The service producing sector, on the other hand – which employs a lot more of our region’s workforce – is less predictable. The sector experienced a gradual decline in employment throughout 2019 and plummeted during April/May due to the pandemic. This sector has since been on the rise; since June 2020, almost 6000 individuals entered service sector jobs in Grand Erie. 

The manufacturing sector continues to hire the largest number of Grand Erie residents, but this sector has decreased in workforce size over the last few years. The COVID-19 pandemic augmented this trend. Between December 2019 and December 2020, the manufacturing sector shed 2,400 jobs in Brantford – a 16% drop.

The wholesale and retail trade industry is the second largest sector by employment within Grand Erie. Over the last 5 years, employment in this sector grew by 26%. In 2020, this sector experienced the greatest job gains after a steep dip in the spring, with over 3,900 new employees gained between December 2019 and December 2020. Interestingly, in the same timeframe, the number of retail businesses dropped by 3%, mostly because of declines in the number of micro and small businesses.


Sales and Service Occupations. Between January and March 2020, around 3,800 sales and service jobs were lost, bringing this occupational group to Jan 2016 levels. Sales and service occupations have seen significant growth since, with 7,400 more employed between May and December 2020.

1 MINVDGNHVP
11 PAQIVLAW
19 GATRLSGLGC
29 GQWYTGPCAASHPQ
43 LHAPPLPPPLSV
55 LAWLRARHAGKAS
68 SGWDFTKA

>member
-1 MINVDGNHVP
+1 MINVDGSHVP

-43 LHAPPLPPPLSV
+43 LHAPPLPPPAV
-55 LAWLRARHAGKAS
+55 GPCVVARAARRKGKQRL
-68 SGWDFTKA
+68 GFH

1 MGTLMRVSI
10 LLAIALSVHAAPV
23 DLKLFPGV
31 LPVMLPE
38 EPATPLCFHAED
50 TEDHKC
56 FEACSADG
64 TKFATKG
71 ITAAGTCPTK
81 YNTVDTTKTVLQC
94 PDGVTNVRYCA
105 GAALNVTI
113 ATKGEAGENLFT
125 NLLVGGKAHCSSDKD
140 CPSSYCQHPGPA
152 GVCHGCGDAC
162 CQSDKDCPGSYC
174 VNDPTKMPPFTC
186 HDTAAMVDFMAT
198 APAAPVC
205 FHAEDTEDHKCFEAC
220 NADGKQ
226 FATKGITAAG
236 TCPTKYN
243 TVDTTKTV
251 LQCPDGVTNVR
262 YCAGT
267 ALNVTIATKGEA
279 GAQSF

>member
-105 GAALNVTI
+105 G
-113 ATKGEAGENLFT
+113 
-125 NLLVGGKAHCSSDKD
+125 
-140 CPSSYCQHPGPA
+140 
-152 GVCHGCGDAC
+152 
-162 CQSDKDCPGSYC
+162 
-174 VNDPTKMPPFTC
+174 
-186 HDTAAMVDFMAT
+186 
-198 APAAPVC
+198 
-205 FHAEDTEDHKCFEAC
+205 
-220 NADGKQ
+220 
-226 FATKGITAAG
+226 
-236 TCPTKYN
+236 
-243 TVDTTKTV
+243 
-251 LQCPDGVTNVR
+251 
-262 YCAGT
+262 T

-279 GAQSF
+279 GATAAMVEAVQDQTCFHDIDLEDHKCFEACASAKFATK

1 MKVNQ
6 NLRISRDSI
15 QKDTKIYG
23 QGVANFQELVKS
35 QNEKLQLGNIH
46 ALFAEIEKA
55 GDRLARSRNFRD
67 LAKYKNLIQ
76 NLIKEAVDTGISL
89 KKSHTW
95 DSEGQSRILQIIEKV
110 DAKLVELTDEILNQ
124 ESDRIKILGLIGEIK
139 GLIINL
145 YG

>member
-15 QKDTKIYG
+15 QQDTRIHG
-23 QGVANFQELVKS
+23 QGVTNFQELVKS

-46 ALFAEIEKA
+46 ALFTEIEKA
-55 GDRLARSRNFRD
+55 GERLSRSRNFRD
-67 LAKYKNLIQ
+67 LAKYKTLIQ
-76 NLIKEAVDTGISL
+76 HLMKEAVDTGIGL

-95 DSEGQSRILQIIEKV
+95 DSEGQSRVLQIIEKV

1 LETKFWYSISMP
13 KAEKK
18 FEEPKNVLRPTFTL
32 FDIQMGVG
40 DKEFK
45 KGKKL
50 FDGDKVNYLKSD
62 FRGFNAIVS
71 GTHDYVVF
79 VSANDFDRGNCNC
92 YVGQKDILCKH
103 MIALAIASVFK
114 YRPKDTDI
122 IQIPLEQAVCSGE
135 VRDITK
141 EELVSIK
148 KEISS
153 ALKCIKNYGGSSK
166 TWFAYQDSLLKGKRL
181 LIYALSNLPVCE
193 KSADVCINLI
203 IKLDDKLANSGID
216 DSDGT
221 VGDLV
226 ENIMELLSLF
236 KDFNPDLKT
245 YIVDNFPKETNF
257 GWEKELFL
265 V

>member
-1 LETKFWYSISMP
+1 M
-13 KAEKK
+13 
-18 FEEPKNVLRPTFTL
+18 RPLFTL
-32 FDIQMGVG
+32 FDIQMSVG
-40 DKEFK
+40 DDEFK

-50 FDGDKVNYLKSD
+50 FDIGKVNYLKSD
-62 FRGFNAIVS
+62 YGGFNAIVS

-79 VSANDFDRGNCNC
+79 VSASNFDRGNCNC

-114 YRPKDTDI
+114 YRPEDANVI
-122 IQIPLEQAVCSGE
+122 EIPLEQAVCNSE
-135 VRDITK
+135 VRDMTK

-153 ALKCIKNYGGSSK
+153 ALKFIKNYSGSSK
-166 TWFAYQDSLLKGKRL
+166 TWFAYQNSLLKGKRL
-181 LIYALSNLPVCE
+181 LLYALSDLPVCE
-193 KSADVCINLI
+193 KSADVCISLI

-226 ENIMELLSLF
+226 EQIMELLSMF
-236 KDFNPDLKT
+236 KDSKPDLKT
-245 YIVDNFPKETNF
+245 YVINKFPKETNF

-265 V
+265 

Trades, Transport and Equipment Operators and Related Occupations – These occupations experienced modest growth between 2016 and 2019 but lost around 2,800 jobs between Jan and May 2020. Recovery was slow during the fall and picked up towards the winter months; between May and December, trades related employment grew by 3,400.

Business, Finance and Administration Occupations – These occupations have not changed significantly over the past 5 years, and have experienced a slow, but steady decline since early 2020. The sector gained jobs during the first few months of the pandemic but has since returned to Jan 2020 levels.

Occupations in Manufacturing and Utilities- These occupations grew by around 3000 between Jan 2016 and Jan 2020, but lost almost all these jobs in the early months of 2020. This occupational group is beginning to make strides towards recovery as of December 2020.

Occupations in Education, Law, and Social, Community and Government Services- These occupations declined by around 2,500 jobs between Jan 2016 and Jan 2020. After a slight decline in spring 2020, these occupations picked up again during the summer, but have since been on the decline.


Income data from 2014 to 2018 indicates that the proportion of low-income earners is decreasingly slightly, while the number of individuals employed at jobs paying more than $25,000 is increasing.

In 2018, the median wage in Brantford CMA was $36,380. Females made around $11,000 less on average, but the gap between male and female income is narrowing slightly.

Read about Ontario’s Labour Market

Read Statistics Canada Labour Force Survey